Archaeopteryx was a flapper, not just a glider. The shape of the ancient bird’s wing bones suggests it was capable of short bursts of active, flapping flight, similar to how modern birds like pheasants and quails fly to escape predators, a new study finds.
One of the earliest birds, Archaeopteryx lived about 150 million years ago during the Jurassic Period, spanning the evolutionary gap...
Letters to the Editor
Memory lane03/09/2018 - 10:20 Neuroscience, Animals, Particle Physics
Inspired by flatworm memory experiments from the 1950s, researchers are on the hunt for the elusive engram — the physical mark that a memory leaves on the brain — Laura Sanders reported in “Somewhere in the brain is a storage device for memories” (SN: 2/3/18, p. 22).
Readers flooded Science News with their thoughts and questions on the topic.
News in Brief
This baby bird had barely hatched before it died 127 million years ago — and its lack of fully developed bony breastbone, or sternum, suggests it couldn’t yet fly. The tiny fossil, just a few centimeters long, is giving paleontologists a rare window into the early development of a group of extinct birds called Enantiornithes, researchers report March 5 in Nature Communications.
People have evolved to sleep much less than chimps, baboons or any other primate studied so far.
A large comparison of primate sleep patterns finds that most species get somewhere between nine and 15 hours of shut-eye daily, while humans average just seven. An analysis of several lifestyle and biological factors, however, predicts people should get 9.55 hours, researchers report online...
The only fish known to hunt with wolf pack moves may not be true team players, just lemon-yellow me-firsts.
Yellow saddle goatfish (Parupeneus cyclostomus) do more than school together as they dart over Indo-Pacific coral reefs. Like wolves, the goatfish take different roles in a pursuit. One or two fish may rush straight toward prey as the others shoot to the sides, blocking escape....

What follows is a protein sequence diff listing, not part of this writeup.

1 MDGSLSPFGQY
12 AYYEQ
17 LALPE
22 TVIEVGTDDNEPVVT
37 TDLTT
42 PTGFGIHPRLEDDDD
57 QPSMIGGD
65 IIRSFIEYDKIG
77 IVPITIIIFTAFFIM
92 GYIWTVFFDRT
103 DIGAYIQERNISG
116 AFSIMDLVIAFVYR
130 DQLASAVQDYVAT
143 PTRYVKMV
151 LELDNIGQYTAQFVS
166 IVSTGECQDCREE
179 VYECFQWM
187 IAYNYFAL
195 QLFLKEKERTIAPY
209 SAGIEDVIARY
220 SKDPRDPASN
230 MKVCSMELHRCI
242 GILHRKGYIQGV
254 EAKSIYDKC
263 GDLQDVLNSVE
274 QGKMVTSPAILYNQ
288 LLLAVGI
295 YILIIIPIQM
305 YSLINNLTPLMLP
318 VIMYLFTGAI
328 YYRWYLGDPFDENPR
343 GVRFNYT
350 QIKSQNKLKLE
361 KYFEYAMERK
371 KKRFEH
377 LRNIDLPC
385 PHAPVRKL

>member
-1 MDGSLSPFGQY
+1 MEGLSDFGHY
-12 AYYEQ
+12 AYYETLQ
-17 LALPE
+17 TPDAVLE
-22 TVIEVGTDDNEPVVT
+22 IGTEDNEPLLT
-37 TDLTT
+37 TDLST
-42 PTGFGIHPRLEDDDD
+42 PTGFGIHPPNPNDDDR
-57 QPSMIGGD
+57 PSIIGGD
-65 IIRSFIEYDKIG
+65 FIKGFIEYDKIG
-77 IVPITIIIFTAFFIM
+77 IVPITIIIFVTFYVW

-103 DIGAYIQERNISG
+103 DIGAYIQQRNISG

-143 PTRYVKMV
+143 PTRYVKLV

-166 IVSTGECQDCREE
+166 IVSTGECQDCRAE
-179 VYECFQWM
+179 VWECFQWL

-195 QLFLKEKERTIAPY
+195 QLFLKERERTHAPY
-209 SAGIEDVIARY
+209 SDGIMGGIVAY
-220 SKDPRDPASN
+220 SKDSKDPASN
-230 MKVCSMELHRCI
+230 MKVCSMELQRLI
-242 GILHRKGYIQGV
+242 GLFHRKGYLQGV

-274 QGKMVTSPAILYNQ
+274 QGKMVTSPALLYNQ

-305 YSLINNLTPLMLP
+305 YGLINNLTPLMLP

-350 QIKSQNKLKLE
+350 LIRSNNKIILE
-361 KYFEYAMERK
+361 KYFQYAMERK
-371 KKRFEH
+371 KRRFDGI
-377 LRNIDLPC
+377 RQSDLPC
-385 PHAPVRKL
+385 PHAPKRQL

A complex coral reef full of nooks and crannies is a coastline’s best defense against large ocean waves. But coral die-offs over the next century could allow taller waves to penetrate the corals’ defenses, simulations suggest. A new study finds that at some Pacific Island sites, waves reaching the shore could be more than twice as high as today’s by 2100.
The rough, complex structures of...
On an expedition to an icy island chain off the Antarctic Peninsula’s northern tip, researchers discovered a massive supercolony of more than 1.5 million Adélie penguins, according to a study published March 2 in Scientific Reports.
Scientists had known of an Adélie penguin colony (Pygoscelis adeliae) in these Danger Islands, but satellite images revealed more guano on the rocky islands...
Termites are the new cockroach.
Literally. The Entomological Society of America is updating its master list of insect names to reflect decades of genetic and other evidence that termites belong in the cockroach order, called Blattodea.
As of February 15, “it’s official ... that termites no longer have their own order,” says Mike Merchant of Texas A&M University in College...
What a spectacular Easter basket tardigrade eggs would make — at least for those celebrating in miniature.
A new species of the pudgy, eight-legged, water creatures lays pale, spherical microscopic eggs studded with domes crowned in long, trailing streamers.
Eggs of many land-based tardigrades have bumps, spines, filaments and such, presumably to help attach to a surface, says...
News in Brief
Tap — gently — the plump rear of a young Nessus sphinx hawk moth, and you may hear the closest sound yet discovered to a caterpillar voice.
Caterpillars don’t breathe through their mouths. Yet a Nessus sphinx hawk moth, if disturbed, will emit from its open mouth a sustained hiss followed by a string of scratchy burplike sounds. “Hard to describe,” says animal behaviorist Jayne Yack of...